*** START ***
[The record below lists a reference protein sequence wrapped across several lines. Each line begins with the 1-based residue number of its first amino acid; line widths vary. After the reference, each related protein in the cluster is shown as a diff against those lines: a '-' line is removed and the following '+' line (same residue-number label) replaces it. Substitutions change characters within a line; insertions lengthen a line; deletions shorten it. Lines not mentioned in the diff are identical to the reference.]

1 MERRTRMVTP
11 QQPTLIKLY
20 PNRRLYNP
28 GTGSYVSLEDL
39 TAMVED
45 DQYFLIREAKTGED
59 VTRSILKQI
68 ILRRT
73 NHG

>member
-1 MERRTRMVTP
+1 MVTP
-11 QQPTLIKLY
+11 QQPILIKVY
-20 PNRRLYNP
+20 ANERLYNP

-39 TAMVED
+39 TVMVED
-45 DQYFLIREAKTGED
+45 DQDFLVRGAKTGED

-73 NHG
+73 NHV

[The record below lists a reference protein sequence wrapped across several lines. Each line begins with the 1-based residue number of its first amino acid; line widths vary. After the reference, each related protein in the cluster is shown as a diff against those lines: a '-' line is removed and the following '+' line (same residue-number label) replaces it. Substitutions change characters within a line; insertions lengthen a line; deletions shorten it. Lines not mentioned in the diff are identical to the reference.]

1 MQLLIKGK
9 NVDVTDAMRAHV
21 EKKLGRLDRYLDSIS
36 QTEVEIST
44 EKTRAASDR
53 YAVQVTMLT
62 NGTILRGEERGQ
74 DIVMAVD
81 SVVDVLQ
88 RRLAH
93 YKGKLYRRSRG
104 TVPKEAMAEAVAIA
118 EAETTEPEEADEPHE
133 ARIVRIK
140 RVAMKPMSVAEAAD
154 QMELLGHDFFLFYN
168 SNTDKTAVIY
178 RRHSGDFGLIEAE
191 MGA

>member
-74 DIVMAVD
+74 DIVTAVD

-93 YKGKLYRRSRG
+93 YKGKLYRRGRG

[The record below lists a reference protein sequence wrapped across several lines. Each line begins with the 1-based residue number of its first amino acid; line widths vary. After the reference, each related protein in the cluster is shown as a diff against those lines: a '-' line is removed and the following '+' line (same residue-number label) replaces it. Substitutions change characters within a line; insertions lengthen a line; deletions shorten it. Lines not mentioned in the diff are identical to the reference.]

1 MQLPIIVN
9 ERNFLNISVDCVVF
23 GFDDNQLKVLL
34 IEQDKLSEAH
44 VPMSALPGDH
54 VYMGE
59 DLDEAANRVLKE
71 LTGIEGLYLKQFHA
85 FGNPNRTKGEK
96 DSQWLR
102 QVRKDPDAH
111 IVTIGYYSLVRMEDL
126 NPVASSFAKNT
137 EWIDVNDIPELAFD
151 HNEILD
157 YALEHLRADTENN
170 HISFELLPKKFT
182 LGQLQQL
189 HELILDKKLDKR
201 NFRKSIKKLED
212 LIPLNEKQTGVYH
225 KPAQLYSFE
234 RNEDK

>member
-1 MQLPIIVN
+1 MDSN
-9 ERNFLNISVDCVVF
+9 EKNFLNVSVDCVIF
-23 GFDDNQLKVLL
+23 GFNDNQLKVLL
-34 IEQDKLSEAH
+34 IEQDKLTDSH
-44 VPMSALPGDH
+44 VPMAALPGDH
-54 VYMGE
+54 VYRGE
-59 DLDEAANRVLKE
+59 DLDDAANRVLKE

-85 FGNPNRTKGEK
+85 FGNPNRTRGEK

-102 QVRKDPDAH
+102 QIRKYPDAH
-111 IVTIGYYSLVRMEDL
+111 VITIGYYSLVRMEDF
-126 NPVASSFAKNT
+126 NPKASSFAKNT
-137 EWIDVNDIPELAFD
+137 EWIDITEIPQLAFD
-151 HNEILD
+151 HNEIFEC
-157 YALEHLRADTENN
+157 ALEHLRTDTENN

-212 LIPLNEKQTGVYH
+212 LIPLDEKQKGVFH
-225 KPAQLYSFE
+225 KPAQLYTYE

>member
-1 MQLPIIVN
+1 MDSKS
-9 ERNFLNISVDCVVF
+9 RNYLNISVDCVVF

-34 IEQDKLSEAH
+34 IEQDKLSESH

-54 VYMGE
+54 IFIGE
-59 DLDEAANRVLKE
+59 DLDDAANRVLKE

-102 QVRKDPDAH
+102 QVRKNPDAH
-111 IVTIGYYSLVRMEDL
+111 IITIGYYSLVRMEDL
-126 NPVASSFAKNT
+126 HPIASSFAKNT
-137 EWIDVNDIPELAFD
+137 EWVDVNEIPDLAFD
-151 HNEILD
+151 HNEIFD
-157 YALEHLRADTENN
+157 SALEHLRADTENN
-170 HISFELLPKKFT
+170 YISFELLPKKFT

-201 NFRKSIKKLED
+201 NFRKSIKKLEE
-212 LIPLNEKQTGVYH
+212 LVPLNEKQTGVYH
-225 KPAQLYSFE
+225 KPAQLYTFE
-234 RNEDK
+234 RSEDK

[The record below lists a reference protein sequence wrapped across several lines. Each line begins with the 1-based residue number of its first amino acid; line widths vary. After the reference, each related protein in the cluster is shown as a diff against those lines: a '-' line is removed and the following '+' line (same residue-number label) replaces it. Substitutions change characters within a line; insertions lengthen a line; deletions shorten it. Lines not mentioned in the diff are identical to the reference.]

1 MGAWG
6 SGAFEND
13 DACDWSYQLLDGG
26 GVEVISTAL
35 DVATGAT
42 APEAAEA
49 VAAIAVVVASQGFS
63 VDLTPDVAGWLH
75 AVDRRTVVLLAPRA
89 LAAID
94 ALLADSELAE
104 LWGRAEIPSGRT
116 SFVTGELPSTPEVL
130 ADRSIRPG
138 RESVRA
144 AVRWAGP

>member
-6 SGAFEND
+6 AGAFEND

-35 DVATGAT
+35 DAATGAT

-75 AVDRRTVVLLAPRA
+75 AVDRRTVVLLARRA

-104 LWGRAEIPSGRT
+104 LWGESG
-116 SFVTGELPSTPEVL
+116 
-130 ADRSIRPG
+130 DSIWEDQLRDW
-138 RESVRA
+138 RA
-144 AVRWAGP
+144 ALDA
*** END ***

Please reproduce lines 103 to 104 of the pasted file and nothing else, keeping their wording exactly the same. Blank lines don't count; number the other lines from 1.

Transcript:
+212 LIPLDEKQKGVFH
-225 KPAQLYSFE